Posted: Thursday February 9, 2006 2:26PM; Updated: Thursday February 9, 2006 5:42PM
In the book of sporting rivalries between uncles and nephews, no page is more dog-eared than the one about a couple of hundred-pound white guys from New York. They both have large, lustrous eyes, long, shiny noses and two sets of extra toenails that require weekly trimming. Both have hairy chests that have been primped and fluffed. In fact, both have hairy backs, hairy feet and hairy earlobes. Neither can pass a fire hydrant without getting all pissy.
The uncle and nephew in question are somewhat fancifully named Champion DieuDonne Impyrial Acclaim and Champion Impyrial's Love American Style. But they answer to Fame and Devon. The two Champions are the reigning Great Pyrenees of the Canine Kingdom, the Claudius and Hamlet of Pucci pooches. Curiously, before their showdog showdown last February at the 129th Westminster Kennel Club show they had never met.
Fame and Devon faced off in Ring 4 at Madison Square Garden during the Great Pyrenees best of breed final. Devon, the 3-year-old nephew, was ranked first in the nation among (though not by) his Pyrs. Fame, then 6, was a two-time No. 1 who had finished 12th in the AKC's all-breed rankings in 2004. "There was no sense of competitiveness between Devon and Fame, " says Karen Justin, the licensed customs broker who bred them both. In other words, it wasn't dog-eat-dog out there.
Fame lives in Iowa and campaigns on the West Coast. Two years ago he amassed 13 Best in Show wins by prancing around the ring like an animated snowdrift. "He has great charisma and exudes confidence," Justin says.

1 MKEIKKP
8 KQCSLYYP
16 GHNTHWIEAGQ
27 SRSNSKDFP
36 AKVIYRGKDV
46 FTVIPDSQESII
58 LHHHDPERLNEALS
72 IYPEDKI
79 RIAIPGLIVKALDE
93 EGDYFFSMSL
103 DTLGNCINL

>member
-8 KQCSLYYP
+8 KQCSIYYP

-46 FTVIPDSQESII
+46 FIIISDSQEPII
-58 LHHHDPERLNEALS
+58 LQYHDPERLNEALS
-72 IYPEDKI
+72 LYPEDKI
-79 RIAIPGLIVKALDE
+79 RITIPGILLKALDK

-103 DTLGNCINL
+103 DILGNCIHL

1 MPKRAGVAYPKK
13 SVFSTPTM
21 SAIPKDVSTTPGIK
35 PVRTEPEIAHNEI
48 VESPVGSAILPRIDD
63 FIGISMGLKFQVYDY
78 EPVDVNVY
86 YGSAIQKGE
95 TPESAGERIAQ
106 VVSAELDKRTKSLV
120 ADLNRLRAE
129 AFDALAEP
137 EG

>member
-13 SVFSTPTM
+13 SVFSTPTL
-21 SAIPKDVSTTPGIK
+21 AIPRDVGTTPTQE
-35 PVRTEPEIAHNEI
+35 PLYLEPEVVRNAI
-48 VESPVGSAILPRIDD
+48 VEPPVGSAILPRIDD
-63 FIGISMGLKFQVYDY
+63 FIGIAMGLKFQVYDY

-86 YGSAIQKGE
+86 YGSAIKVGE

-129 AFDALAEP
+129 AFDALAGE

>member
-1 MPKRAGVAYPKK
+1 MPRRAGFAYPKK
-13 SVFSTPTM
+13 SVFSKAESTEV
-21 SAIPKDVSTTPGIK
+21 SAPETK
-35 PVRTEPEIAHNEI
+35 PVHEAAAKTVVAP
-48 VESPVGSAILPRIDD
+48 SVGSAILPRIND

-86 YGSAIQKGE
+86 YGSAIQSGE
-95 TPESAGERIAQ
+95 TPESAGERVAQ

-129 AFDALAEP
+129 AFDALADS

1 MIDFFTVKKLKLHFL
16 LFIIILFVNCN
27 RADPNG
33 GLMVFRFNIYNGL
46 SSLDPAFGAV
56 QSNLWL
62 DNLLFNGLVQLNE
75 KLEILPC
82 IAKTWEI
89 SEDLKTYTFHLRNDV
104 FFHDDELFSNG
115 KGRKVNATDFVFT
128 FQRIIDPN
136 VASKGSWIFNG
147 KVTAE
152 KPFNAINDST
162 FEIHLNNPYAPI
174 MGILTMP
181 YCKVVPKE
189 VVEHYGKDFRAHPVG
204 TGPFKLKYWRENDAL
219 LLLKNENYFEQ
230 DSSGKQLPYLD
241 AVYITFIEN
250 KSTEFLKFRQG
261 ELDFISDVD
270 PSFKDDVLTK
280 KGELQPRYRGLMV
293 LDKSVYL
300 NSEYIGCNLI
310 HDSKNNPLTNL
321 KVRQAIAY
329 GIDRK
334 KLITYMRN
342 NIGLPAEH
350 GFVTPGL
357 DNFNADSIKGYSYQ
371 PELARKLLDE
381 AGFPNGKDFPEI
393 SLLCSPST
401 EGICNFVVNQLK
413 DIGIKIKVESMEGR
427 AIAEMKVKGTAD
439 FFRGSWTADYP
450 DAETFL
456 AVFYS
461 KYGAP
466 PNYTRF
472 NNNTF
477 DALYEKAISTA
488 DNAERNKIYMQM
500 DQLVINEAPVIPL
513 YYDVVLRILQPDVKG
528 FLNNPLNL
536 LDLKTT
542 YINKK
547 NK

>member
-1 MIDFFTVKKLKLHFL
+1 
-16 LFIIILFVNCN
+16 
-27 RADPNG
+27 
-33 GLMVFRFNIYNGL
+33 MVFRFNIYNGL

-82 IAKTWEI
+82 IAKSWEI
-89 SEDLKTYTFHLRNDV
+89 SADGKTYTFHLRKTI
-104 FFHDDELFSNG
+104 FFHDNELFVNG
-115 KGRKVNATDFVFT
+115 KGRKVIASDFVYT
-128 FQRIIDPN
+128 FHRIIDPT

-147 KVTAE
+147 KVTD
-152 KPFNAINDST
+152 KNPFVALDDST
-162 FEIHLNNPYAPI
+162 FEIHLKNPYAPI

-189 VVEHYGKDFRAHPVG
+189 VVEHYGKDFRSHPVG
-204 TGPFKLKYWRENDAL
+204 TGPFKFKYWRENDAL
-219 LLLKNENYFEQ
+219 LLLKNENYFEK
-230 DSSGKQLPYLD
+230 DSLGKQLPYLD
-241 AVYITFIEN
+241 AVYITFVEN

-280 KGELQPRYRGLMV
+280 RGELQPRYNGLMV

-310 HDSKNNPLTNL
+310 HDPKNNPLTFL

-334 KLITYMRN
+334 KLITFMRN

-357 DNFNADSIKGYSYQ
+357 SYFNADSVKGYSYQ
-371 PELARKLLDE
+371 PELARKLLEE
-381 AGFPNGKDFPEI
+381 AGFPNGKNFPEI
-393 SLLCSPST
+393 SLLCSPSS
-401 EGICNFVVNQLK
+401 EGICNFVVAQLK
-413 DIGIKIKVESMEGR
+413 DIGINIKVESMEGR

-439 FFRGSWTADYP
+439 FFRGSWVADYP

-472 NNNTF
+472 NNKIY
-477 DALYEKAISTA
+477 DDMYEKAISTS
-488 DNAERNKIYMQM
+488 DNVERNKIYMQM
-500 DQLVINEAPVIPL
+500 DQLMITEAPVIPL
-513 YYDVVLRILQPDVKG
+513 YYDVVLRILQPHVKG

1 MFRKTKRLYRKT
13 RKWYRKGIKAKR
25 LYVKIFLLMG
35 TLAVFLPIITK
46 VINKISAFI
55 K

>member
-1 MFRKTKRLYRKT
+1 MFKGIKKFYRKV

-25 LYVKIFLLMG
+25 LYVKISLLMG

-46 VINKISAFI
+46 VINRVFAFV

Devon, who's got a pad outside Manhattan and dominates the Eastern Seaboard circuit, is more playful, but has less animal magnetism. The son of Fame's sister Glory, he comes from a litter of cheeses: Brie, Cheddar, Colby, Aragon and Mozzarella. Appropriately, Devon's favorite food is ham.
At Westminster -- amid a Babel of yips, yaps and the occasional yowl from barkless Basenjis -- Judge Kimberly Anne Meredith evaluated the 12 Pyr entrants pretty much as if they were guys auditioning for the Chippendales. She pinched, prodded and poked. She ran her hand down each dog's back, felt its shoulders, patted its rump trying to tell by feel instead of X-ray just how close its skeletal make-up came to Pyrenees perfection.
Judge Meredith clasped a dog's head between her hands and peered into its eyes. With a faint hand signal, she commanded the handler to walk the dog, halt, pose. As the handler matched the pooch stride for stride, Meredith stepped back and viewed each dog front, back and profile, like a fastidious art critic sizing up a newly found masterpiece.